[TUHS] OT: critical Intel design flaw

Noel Chiappa jnc at mercury.lcs.mit.edu
Wed Jan 3 23:43:58 AEST 2018


    > From: Andy Kosela

    > it appears this is a fundamental Intel bug that exists in all x86_64
    > CPUs.

I'm highly amused by the irony. Intel throws bazillions of transistors at
these hyper-complex CPUs in an attempt to make them as fast as possible - and
(probably because of the complexity) missed a bug, the fix for which
involves... slowing things way down!

I wonder how many other bugs are lurking in these hyper-complex designs?
Didn't anyone at Intel stop to think that complexity is bad, in and of itself?
But I guess the market demands for faster and faster machines outweighed that
- until it bit them in the posterior. The real question is 'how many more times
will it have to happen before they get a clue'?


There's an interesting parallel between this, and uSloth's struggle with
security and bugs. For a long time, it seemed it was more important to the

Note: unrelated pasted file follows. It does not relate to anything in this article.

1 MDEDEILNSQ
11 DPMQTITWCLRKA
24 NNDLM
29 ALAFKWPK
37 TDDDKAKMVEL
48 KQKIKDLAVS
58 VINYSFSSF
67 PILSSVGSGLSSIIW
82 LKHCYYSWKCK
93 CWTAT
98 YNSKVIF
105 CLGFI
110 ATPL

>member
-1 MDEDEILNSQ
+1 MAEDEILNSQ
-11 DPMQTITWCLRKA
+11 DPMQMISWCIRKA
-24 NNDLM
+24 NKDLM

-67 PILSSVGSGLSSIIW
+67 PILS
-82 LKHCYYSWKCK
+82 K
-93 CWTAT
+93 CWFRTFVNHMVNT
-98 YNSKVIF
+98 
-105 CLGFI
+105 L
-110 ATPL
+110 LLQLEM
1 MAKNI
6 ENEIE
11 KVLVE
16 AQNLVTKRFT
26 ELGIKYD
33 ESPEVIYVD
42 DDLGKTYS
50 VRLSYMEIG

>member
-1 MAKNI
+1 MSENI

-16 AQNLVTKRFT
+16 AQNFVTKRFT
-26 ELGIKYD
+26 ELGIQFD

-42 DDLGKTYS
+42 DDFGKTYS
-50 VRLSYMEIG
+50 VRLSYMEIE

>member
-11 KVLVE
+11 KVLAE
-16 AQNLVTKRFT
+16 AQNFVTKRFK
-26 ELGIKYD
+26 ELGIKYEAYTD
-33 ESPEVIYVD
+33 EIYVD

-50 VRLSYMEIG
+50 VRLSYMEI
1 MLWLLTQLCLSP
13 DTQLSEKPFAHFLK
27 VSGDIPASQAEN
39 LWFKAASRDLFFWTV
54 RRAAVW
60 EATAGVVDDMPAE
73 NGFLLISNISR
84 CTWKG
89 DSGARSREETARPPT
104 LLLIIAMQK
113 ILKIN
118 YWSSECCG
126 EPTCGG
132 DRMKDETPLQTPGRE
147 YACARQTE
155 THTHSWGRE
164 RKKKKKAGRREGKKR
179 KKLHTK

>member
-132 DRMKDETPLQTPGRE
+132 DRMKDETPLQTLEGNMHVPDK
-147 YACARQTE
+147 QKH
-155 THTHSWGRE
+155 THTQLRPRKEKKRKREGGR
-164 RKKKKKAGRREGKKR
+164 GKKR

market to add features (i.e.  complexity), and security be damned - until poor
security really started to become an issue.

So now they're trying to catch up - but seemingly still haven't got there, in
terms of the fundamental architecture of the OS, as the never-ending stream of
bug patches attests.

The sad thing is that how to provide good security (not perfect, but much,
much better than what we have) was worked out a long time ago, and Intel hired
Roger Schell to add the necessary hardware underpinnings when they did the
386:

  http://conservancy.umn.edu/bitstream/11299/133439/1/oh405rrs.pdf

Mutatis mutandis.

	Noel


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